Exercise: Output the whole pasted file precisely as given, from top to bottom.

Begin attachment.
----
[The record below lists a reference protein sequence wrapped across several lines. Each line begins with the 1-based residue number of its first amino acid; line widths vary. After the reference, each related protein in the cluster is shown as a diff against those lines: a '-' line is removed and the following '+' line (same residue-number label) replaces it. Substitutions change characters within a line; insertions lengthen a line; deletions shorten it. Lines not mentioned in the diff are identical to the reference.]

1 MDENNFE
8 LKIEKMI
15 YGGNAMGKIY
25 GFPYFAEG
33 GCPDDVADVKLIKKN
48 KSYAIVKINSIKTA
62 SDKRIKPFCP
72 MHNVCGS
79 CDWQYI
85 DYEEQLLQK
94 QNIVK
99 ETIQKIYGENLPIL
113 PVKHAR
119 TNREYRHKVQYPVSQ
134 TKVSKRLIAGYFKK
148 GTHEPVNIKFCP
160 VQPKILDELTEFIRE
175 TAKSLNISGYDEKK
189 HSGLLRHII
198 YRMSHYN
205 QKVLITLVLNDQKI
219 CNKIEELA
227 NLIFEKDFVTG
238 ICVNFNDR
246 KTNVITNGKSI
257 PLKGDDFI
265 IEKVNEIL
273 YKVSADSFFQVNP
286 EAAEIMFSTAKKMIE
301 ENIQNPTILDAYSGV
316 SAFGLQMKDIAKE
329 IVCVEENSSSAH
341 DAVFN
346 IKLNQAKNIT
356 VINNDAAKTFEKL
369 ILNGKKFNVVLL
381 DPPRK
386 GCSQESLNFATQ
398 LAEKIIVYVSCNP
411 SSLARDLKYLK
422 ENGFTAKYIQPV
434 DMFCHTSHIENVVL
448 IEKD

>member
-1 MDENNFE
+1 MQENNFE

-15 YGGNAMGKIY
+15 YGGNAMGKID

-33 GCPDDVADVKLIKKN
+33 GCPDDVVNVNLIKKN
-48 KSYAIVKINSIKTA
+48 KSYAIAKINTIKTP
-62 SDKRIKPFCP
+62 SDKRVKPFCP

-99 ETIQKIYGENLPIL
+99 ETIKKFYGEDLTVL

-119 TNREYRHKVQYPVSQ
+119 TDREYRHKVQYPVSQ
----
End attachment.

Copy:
[The record below lists a reference protein sequence wrapped across several lines. Each line begins with the 1-based residue number of its first amino acid; line widths vary. After the reference, each related protein in the cluster is shown as a diff against those lines: a '-' line is removed and the following '+' line (same residue-number label) replaces it. Substitutions change characters within a line; insertions lengthen a line; deletions shorten it. Lines not mentioned in the diff are identical to the reference.]

1 MDENNFE
8 LKIEKMI
15 YGGNAMGKIY
25 GFPYFAEG
33 GCPDDVADVKLIKKN
48 KSYAIVKINSIKTA
62 SDKRIKPFCP
72 MHNVCGS
79 CDWQYI
85 DYEEQLLQK
94 QNIVK
99 ETIQKIYGENLPIL
113 PVKHAR
119 TNREYRHKVQYPVSQ
134 TKVSKRLIAGYFKK
148 GTHEPVNIKFCP
160 VQPKILDELTEFIRE
175 TAKSLNISGYDEKK
189 HSGLLRHII
198 YRMSHYN
205 QKVLITLVLNDQKI
219 CNKIEELA
227 NLIFEKDFVTG
238 ICVNFNDR
246 KTNVITNGKSI
257 PLKGDDFI
265 IEKVNEIL
273 YKVSADSFFQVNP
286 EAAEIMFSTAKKMIE
301 ENIQNPTILDAYSGV
316 SAFGLQMKDIAKE
329 IVCVEENSSSAH
341 DAVFN
346 IKLNQAKNIT
356 VINNDAAKTFEKL
369 ILNGKKFNVVLL
381 DPPRK
386 GCSQESLNFATQ
398 LAEKIIVYVSCNP
411 SSLARDLKYLK
422 ENGFTAKYIQPV
434 DMFCHTSHIENVVL
448 IEKD

>member
-1 MDENNFE
+1 MQENNFE

-15 YGGNAMGKIY
+15 YGGNAMGKID

-33 GCPDDVADVKLIKKN
+33 GCPDDVVNVNLIKKN
-48 KSYAIVKINSIKTA
+48 KSYAIAKINTIKTP
-62 SDKRIKPFCP
+62 SDKRVKPFCP

-99 ETIQKIYGENLPIL
+99 ETIKKFYGEDLTVL

-119 TNREYRHKVQYPVSQ
+119 TDREYRHKVQYPVSQ